While rape is the most commonly recognized form of sexual assault, there are other kinds that are recognized as well, including but limited to:
- Forced sexual acts
- Groping or unwanted touching
- Sexual exploitation
- Facilitating offense with a controlled substance
In the state of New York, the general age of consent is 17, as long as the individual is mentally competent to consent to a sexual relationship.
Any individual who engages in a sexual act with another individual under the age of consent is subject to criminal and civil charges, even if the sexual act was consensual.
In most cases, the younger the victim of sexual abuse, the more serious the charges against the offender.
Victims who are considering filing a claim under the newly authorized Child Victims Act should note that even if their victimizer was acquitted in a criminal court, they still have the ability to file a civil lawsuit. The standard of evidence in a civil lawsuit, which is known as the “preponderance of the evidence,” is often much easier to prove, and thus, the survivor has an increased likelihood of obtaining some form of recovery for their pain and suffering.”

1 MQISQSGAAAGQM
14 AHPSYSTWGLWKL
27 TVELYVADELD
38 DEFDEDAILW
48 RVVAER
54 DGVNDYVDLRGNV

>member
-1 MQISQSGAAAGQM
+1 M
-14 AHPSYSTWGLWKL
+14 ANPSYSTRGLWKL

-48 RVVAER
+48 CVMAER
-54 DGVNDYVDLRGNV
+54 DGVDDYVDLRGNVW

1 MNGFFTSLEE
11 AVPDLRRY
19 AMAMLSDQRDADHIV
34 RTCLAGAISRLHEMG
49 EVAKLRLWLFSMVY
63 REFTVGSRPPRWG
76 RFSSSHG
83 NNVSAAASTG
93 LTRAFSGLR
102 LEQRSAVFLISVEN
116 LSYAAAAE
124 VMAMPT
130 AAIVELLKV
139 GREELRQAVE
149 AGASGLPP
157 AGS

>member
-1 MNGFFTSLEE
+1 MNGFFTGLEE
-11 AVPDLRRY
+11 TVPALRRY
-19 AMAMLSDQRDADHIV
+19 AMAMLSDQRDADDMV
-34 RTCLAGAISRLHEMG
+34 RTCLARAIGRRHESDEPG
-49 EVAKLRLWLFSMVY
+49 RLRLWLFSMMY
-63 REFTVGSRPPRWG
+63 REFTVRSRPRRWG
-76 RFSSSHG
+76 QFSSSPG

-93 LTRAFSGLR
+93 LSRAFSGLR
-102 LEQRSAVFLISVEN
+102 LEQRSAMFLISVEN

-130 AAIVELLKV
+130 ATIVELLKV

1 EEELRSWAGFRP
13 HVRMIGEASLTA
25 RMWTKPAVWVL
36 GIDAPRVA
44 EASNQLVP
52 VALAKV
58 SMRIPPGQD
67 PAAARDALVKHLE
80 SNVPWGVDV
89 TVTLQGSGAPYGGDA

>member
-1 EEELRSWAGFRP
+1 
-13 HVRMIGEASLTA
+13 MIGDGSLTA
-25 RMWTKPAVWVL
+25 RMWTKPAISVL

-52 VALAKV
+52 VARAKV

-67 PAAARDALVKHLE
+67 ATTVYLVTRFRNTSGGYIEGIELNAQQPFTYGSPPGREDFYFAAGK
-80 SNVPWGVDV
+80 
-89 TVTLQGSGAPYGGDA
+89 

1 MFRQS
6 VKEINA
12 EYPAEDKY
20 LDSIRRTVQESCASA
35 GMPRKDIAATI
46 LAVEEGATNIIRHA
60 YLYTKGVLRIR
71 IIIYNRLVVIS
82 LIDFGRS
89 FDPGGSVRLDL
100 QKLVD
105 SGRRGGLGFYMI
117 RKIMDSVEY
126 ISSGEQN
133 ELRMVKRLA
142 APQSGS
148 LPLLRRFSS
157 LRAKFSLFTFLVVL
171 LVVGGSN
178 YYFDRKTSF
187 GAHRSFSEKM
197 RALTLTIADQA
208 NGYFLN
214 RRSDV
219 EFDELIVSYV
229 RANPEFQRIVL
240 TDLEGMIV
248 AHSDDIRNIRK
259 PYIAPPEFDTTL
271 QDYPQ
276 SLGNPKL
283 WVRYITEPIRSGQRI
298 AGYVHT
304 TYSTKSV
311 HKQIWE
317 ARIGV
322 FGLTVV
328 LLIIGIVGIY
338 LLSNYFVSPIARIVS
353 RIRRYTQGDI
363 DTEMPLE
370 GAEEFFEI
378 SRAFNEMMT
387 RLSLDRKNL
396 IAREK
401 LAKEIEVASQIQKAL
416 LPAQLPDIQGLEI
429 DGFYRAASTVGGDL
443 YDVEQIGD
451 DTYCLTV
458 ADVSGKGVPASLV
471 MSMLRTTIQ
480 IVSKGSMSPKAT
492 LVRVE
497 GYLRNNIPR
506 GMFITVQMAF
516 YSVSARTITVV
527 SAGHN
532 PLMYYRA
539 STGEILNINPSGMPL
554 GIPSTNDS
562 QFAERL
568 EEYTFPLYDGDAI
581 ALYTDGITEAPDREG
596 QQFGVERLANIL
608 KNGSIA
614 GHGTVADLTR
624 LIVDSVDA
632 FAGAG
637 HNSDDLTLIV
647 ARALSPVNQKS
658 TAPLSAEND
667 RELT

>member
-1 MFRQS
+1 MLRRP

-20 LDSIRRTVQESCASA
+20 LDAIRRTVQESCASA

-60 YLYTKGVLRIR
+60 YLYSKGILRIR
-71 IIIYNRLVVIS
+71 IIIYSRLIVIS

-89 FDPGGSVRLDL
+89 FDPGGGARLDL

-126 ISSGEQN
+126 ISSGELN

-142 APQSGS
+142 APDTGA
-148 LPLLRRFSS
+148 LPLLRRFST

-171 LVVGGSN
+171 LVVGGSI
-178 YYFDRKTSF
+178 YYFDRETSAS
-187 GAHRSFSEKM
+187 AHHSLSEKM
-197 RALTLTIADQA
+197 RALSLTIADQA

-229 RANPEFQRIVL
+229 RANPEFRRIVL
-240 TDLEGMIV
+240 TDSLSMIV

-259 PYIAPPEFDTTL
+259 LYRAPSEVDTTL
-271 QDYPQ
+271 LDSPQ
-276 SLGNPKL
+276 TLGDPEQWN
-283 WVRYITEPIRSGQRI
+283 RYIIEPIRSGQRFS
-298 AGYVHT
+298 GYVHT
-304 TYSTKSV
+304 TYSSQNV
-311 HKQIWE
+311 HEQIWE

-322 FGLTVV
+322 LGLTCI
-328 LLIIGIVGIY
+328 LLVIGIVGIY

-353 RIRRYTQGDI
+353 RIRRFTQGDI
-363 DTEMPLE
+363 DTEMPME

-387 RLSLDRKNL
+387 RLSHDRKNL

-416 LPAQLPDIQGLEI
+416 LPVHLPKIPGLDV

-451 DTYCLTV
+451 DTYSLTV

Who Can Be Held Responsible
Alongside the perpetrators who committed the actual crime, there are third parties that can be held liable for their failure to protect the victim or for their negligent behavior. These third parties can include but are not limited to:
- Institutions, organizations, and/or employers who are responsible for the actions of their employees including:
- Religious Institutions (i.e. Catholic church, Mormon church, etc.)
- Youth Organizations (i.e. Boy Scouts, YMCA, Big Brothers Big Sisters, etc.)
- Schools and/or Academies